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Wednesday’s Headlines: Senate Reaches Deal on Health Care Public Option

Senate Majority Leader Harry Reid

This post was updated at 1:12pm ET.

–Senate Majority Leader Harry Reid said Tuesday night that Democratic senators reached a resolution over a dispute on a proposed government-run health insurance plan. (Photo by Alex Wong/Getty Images)

Senate Democrats cleared an enormous hurdle Tuesday night in negotiations over a health care reform bill. The so-called “Gang of 10,” composed of five moderates and five liberal Democrats, reportedly agreed on a new proposal that would replace the controversial, government-run public option with a private, non-profit option.

The Office of Personnel Management would run the program. The OPM, which oversees health policies for federal workers, would negotiate with insurance companies to offer several national health benefit plans. The government would offer a new insurance plan if the private plans did not provide affordable coverage.

Senate Majority Leader Harry Reid, D-Nev., did not offer specific details last night. However, Politico reports that the new proposal will include a public option trigger, allow Americans between the ages of 55 and 64 to purchase Medicare and will tighten restrictions of private insurance companies. Only a handful of senators have expressed support for the plan thus far, and as many more are waiting for a report from the Congressional Budget Office on how much the legislation would cost.

The Obama administration praised the momentum. “Senators are marking great progress, and we’re pleased that they’re working together to find common ground,” said Dan Pfeiffer, the White House communications director to the New York Times.

Talking Points Memo has some details on the plan, while the Wall Street Journal’s “Health Blog” says that doctors, hospitals and insurers are opposed to offering Medicare to 55-year-olds.

The National Journal charts the crossover voters, putting Sen. Ben Nelson, D-Neb., at the top. Support from Nelson is not guaranteed for Reid, as abortion is another major sticking point for the Democratic party. On Tuesday, the Senate rejected an amendment to tighten restrictions on federal funding for abortions. Nelson is threatening to filibuster over the issue. Which is why many, including Patricia Murphy at Politics Daily, say Sen. Olympia Snowe, R-Maine, could provide Reid with the decisive 60th vote.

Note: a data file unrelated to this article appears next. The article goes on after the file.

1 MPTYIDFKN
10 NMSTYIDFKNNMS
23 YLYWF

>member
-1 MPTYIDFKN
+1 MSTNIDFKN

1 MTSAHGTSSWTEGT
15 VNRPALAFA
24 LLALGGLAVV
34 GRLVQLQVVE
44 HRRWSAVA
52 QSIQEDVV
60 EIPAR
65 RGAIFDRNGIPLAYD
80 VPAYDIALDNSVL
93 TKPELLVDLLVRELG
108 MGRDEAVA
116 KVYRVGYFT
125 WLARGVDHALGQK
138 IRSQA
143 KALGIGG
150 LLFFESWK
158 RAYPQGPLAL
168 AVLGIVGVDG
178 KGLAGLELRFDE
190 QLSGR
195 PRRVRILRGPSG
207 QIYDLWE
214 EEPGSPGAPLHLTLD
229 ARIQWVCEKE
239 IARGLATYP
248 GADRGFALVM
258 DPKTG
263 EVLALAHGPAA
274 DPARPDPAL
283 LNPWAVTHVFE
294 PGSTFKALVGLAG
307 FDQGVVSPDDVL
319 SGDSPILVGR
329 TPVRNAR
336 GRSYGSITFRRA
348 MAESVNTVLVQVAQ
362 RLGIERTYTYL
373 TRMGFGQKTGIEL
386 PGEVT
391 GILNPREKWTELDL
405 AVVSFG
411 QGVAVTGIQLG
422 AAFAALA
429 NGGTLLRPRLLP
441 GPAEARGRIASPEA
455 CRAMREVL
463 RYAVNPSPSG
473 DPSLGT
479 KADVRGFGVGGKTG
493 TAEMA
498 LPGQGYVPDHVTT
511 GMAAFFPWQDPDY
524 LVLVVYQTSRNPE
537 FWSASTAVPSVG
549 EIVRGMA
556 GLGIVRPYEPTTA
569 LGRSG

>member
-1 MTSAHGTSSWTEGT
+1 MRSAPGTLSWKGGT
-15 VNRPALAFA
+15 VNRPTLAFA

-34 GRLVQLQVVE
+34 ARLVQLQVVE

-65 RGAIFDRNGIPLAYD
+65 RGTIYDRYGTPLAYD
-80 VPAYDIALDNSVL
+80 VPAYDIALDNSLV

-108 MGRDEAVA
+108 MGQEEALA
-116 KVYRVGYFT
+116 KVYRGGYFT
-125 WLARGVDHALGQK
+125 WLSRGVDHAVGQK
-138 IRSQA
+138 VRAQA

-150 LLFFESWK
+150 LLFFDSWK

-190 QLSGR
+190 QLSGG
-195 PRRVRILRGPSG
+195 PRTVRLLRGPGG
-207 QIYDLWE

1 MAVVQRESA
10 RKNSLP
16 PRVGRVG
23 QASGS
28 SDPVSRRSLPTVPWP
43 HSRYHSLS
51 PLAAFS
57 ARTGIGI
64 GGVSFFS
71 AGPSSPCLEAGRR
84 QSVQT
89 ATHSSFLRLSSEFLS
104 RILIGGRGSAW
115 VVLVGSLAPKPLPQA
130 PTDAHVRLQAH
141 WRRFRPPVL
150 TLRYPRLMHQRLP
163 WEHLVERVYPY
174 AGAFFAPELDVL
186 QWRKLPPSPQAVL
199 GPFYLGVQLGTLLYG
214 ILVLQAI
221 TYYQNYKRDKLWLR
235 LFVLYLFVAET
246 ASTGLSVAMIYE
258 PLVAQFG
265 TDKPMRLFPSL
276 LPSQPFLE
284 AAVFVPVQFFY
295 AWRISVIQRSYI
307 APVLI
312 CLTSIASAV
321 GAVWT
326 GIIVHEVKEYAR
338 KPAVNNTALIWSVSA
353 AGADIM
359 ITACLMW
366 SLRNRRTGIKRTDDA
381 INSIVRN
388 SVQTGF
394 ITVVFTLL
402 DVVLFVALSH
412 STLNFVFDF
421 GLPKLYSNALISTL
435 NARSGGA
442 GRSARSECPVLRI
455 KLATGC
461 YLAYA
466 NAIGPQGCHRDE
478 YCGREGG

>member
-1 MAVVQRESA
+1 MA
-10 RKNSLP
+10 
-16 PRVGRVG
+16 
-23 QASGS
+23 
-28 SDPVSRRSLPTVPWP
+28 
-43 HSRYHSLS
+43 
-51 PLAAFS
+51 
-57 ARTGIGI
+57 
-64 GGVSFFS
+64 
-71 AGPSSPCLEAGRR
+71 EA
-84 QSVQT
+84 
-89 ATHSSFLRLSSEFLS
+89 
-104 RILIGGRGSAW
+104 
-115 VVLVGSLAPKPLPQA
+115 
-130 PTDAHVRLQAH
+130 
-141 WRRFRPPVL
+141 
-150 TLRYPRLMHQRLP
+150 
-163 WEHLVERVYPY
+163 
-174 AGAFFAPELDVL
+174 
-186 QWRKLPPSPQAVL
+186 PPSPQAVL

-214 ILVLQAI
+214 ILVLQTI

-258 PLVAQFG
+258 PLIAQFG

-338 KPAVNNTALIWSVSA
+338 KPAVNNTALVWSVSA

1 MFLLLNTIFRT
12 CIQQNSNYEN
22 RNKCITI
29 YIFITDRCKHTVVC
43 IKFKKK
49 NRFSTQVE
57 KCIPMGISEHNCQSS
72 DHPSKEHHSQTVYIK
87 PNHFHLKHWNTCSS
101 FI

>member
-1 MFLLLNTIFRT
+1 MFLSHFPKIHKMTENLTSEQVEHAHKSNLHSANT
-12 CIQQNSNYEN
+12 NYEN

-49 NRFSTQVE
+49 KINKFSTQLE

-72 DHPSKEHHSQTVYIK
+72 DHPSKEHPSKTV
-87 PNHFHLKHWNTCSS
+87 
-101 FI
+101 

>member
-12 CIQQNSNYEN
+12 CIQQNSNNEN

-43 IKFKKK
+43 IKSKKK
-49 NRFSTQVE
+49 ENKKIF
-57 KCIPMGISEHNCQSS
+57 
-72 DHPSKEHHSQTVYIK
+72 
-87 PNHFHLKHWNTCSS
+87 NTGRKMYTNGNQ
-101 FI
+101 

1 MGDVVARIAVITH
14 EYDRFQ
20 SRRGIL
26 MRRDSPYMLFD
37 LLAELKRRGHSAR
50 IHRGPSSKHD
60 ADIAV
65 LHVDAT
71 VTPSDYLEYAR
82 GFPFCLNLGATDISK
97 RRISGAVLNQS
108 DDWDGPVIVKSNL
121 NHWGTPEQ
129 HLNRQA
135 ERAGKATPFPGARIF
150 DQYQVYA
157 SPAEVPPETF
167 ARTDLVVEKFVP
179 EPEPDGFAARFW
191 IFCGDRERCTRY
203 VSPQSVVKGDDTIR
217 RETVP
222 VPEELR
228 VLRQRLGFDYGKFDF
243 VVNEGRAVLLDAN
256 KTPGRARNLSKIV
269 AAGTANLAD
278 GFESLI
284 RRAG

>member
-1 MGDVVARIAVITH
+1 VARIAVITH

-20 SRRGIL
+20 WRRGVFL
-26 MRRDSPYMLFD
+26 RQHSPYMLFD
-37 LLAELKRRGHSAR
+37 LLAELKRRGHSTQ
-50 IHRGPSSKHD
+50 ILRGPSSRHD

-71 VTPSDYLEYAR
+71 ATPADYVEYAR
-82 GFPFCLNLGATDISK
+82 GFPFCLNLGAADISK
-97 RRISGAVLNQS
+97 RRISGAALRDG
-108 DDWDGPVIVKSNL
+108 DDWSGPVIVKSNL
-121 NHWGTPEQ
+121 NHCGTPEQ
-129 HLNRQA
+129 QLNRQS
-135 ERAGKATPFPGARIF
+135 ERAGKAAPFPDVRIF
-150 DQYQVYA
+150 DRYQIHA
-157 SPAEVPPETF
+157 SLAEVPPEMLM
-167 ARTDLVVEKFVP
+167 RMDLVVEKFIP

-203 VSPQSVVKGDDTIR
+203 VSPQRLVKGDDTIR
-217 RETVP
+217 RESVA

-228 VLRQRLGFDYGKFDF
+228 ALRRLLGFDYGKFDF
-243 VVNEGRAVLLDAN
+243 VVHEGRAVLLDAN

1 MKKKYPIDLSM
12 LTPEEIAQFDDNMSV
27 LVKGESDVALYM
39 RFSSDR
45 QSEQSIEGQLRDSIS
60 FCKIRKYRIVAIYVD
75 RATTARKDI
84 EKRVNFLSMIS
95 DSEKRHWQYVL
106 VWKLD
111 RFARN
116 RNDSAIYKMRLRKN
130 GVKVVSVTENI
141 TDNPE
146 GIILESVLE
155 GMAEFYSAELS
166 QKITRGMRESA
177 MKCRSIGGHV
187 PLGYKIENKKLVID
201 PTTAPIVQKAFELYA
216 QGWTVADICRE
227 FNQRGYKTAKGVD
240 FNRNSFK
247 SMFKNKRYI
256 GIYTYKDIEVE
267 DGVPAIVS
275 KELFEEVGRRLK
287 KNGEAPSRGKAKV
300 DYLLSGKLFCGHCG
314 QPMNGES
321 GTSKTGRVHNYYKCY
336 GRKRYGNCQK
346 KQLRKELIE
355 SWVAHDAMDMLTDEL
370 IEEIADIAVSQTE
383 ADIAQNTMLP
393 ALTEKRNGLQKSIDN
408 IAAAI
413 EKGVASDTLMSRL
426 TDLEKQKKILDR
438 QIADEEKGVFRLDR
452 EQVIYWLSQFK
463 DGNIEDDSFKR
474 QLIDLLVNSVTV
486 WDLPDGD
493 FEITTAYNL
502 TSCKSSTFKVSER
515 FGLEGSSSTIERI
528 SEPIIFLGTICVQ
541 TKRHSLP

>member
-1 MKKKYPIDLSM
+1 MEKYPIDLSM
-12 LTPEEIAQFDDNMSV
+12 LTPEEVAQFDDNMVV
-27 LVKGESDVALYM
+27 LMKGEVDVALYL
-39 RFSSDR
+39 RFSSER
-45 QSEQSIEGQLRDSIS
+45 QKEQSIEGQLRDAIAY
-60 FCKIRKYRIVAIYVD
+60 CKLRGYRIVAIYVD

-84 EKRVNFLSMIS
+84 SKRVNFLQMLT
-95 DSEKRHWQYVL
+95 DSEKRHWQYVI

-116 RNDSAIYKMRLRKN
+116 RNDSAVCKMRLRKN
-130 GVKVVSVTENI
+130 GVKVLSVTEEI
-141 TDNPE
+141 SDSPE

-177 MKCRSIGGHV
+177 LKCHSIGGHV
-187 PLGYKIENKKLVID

We’ll have much more on the health care reform debate throughout the day and on the program this evening.

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Congress will again hold hearings over President Barack Obama’s strategy in Afghanistan. Gen. David Petraeus, commander of U.S. Central Command, and Ambassador Karl Eikenberry visit Capitol Hill today to explain why the country should send 30,000 additional troops to Afghanistan. More than half have of those deploying have already received their orders, and the rest will ship out after the holidays. Tuesday, Gen. Stanley McChrystal and Eikenberry found skepticism from some lawmakers.

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Massachusetts Attorney General Martha Coakley won the Democratic primary in her state Tuesday, inching closer to replacing the late Edward Kennedy in the U.S. Senate. She will now face off with Republican nominee Scott Brown in January. WBUR has reaction from Coakley and an analysis of what to expect from the state election.

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The Transportation Security Administration is reeling from a major blunder that accidentally revealed closely guarded secrets on the Internet related to airport passenger screening practices. The Washington Post examines how the 93-page operating manual made its way onto the Web, creating what the TSA is calling the biggest security breach since 9/11.

Editor’s Note: An earlier version of this post incorrectly labeled Sen. Olympia Snowe as representing Washington state. Sen. Snowe represents Maine.

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